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UCSD Professor: Violence Main Cause Of Child Immigrant Crisis

Tom Wong, UC San Diego assistant professor of political science
UC San Diego
Tom Wong, UC San Diego assistant professor of political science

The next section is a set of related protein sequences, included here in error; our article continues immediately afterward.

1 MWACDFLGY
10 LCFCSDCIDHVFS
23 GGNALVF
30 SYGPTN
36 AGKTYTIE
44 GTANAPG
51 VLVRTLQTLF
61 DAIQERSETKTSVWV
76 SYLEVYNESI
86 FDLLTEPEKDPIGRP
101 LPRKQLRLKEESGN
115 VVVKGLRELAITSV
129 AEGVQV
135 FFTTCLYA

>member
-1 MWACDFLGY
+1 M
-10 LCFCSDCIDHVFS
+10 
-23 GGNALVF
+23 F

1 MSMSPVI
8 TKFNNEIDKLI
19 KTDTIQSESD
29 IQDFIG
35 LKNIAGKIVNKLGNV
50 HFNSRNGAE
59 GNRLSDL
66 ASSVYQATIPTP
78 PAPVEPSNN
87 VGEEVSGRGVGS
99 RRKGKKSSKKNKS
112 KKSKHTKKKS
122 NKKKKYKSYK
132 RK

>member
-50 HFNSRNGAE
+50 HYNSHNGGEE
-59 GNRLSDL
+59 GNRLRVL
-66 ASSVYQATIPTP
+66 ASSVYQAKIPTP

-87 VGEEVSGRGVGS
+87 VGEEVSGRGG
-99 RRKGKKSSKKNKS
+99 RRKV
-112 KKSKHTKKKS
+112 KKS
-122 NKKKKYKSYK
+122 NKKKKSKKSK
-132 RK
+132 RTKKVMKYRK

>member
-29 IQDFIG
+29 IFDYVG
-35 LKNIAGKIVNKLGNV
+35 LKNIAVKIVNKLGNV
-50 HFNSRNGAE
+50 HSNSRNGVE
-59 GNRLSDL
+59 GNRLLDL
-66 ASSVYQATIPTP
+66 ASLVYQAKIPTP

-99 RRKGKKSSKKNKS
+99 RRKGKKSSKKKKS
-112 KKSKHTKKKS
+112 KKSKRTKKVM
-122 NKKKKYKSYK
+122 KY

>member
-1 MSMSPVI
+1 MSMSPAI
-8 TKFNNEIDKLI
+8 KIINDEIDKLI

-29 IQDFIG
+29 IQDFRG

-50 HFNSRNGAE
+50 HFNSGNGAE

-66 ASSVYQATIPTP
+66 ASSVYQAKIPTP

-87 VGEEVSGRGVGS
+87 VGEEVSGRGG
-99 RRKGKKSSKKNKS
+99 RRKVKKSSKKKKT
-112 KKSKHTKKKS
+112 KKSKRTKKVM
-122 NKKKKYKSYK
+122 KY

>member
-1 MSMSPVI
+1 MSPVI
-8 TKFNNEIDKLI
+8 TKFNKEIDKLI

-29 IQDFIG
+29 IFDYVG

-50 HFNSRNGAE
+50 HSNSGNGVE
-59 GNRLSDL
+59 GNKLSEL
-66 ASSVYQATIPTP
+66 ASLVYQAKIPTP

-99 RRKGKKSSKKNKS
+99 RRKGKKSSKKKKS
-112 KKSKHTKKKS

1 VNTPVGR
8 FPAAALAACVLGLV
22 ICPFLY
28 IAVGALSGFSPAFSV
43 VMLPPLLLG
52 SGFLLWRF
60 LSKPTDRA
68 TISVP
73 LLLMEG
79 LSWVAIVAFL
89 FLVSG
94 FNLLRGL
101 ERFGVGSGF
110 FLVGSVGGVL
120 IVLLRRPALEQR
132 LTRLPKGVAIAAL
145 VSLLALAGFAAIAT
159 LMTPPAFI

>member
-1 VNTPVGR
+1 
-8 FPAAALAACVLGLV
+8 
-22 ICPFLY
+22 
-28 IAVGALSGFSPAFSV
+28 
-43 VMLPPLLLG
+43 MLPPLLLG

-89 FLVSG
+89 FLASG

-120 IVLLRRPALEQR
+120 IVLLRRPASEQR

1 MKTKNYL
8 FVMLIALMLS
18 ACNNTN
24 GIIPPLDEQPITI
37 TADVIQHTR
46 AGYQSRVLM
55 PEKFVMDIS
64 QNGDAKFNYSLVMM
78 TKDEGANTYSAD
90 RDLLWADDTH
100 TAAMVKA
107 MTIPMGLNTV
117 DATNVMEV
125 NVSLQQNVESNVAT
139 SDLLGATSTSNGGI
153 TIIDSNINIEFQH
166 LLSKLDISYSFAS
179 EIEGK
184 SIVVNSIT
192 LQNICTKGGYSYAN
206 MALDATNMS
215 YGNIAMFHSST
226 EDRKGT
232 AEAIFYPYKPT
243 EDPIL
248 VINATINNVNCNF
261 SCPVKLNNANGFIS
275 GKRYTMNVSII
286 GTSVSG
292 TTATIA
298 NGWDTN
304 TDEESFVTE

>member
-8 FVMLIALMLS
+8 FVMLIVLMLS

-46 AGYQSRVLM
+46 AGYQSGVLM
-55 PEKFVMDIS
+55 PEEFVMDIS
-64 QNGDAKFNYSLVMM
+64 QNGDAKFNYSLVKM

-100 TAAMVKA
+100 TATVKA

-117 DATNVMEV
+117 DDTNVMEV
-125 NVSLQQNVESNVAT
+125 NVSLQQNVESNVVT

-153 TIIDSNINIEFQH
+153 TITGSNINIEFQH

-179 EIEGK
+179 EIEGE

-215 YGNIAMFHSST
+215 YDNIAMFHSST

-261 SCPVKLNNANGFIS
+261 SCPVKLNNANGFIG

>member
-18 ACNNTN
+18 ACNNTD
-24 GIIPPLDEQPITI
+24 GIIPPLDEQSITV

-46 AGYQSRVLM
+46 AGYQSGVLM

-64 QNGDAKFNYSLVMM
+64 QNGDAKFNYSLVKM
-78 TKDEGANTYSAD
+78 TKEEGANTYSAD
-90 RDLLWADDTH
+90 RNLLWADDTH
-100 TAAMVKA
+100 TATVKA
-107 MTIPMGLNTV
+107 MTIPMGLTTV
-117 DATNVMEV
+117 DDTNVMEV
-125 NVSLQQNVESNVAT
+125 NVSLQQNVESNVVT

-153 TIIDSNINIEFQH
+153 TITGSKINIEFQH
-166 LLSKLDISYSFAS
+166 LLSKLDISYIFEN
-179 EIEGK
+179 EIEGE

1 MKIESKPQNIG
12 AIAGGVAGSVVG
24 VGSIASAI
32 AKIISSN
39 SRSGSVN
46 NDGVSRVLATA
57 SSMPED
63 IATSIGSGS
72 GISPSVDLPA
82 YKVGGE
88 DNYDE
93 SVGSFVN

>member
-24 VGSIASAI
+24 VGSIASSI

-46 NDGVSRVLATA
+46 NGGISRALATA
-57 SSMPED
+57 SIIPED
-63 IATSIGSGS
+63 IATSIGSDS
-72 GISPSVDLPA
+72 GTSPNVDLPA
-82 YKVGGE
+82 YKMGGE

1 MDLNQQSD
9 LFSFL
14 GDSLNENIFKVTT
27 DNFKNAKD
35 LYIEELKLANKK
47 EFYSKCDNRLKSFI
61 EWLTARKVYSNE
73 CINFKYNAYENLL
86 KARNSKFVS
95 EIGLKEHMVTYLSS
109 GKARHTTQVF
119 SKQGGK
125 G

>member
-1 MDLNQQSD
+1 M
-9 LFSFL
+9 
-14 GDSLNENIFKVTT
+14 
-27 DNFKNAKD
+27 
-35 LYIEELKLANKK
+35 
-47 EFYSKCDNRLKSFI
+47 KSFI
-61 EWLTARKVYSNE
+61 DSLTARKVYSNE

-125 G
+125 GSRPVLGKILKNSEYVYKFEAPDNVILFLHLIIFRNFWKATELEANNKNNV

Violence Is Main Cause Of Child Immigrant Crisis, UCSD Professor Says
UC San Diego Professor Says Violence, Not DACA, Behind Child Immigrant Crisis GUESTSTom Wong, Assistant Professor of Political Science, UC San Diego Lilia Velasquez, Immigration Attorney